A professional phone number and receptionist
Your professional attitude is only one of the factors that will appeal to corporate clients. Companies are looking for signs that they are working with someone who understands their world. Consequently, you can build a professional profile by using the service of call receptionists – you may be the only person in your business, but it doesn’t mean that all leads should call your mobile. You can use business phone numbers and budget the cost of 1800 numbers into your yearly plan. This will ensure you a professional profile.
Create a template that stays the same everywhere
No more manual invoices. You need to create a fixed template that remains the same across all invoices. The template needs to be a reminder of your email, proposal and contract layout. You can’t afford to experiment with designs. Additionally, you’ll be pleased to know that maintaining design continuity encourages clients to pay their invoices quickly.
You need a business card
In 2018, the last thing you might be thinking to get for a visual and creative business is a business card. However, you have to consider corporate clients who are used to dealing with partners and suppliers in their professional sector. They are unlikely to find out about you on social media, as it’s not a natural behaviour in their professional routines. That’s precisely why having a business card can be a game breaker. Thankfully, you can be creative and playful with these. In fact, the most creative your business card, the easier it will be for potential clients to remember about your services.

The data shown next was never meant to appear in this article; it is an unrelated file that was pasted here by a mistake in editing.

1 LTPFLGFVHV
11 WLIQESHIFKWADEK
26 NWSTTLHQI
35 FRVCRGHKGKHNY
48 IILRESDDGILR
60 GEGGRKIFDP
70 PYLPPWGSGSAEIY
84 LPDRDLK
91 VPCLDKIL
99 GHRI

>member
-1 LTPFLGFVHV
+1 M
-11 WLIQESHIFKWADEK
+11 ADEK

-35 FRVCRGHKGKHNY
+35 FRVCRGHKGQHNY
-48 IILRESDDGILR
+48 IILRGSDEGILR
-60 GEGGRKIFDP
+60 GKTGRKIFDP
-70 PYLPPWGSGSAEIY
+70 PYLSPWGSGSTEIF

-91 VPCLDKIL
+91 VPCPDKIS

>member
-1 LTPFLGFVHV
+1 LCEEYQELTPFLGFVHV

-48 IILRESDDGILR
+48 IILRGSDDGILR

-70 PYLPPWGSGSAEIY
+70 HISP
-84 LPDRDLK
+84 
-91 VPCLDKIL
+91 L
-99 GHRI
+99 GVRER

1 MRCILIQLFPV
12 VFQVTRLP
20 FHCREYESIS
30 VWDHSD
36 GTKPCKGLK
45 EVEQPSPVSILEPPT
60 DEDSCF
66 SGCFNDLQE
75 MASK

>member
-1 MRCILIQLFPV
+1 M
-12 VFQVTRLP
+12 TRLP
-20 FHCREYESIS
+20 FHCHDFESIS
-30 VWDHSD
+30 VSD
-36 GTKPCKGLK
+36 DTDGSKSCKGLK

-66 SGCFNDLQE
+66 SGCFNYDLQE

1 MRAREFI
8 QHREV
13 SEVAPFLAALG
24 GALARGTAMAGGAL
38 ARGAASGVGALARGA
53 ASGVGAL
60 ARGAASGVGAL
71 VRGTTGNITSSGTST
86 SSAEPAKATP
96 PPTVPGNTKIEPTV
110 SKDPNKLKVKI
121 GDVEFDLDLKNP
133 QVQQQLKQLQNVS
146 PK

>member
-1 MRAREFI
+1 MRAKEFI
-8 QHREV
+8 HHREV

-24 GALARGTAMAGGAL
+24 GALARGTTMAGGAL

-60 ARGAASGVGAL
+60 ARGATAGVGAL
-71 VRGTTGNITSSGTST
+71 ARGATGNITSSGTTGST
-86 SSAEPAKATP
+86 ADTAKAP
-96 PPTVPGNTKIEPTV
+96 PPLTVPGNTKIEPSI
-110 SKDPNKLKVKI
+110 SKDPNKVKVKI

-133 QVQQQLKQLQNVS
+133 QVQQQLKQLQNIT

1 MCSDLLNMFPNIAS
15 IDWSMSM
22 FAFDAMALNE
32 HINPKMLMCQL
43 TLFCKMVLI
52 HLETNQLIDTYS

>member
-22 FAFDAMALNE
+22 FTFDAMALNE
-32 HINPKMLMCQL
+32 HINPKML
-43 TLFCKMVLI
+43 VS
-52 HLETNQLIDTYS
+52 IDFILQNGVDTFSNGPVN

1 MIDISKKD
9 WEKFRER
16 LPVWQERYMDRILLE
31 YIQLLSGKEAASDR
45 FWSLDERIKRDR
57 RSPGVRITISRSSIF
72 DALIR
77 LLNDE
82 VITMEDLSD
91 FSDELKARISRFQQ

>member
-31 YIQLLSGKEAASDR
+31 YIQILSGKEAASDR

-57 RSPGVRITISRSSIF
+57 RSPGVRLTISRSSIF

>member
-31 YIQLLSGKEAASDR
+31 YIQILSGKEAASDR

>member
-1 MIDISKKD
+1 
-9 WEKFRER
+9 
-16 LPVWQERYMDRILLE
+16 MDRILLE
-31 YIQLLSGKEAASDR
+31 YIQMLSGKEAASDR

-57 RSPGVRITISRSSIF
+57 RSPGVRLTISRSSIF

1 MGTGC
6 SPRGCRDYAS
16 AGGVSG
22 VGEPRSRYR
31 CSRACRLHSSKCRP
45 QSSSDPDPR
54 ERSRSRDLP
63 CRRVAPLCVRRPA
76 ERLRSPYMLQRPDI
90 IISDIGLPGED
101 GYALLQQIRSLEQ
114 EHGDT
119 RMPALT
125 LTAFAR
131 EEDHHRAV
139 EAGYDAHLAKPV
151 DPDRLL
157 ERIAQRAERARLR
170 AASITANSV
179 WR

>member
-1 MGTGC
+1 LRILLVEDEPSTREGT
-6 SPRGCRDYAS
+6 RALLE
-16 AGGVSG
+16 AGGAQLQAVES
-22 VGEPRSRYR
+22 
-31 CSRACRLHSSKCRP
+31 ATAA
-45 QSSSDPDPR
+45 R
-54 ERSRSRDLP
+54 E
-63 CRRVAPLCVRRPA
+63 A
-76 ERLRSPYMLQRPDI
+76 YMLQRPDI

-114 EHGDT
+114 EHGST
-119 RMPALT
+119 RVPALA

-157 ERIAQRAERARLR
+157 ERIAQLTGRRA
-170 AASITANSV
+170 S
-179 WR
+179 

Show your customer reviews
Of course, you need a portfolio of some of your best work. But a business client will not be interested in a portfolio if there is no evidence of testimonials. Using an independent review tool such as Feefo can encourage previous clients to leave a comment about their experience. Indeed, a company doesn’t only need to know that you can take quality photos, but that you are a reliable, trustworthy and dedicated professional. Publishing reviews and star ratings can help to attract clients who would have, otherwise, preferred to work with a competitor.
A professional web presence
Ideally, you should hire a web designer to create a professional-looking website. However, when you’re launching your photography business, it can be a little tricky to find enough budget for everything. You can trust WordPress and Wix web builder tools to do a quality job. You need to keep a few design tips in mind to produce a professional layout. A minimalist homepage attracts the eye, while you can apply colours and contrasts to create digestible chunks of content.
The balance between personal touch and professional approach is an essential factor of success for the photography business. You need to be at the same time a friend for your subject and a service provider to the company.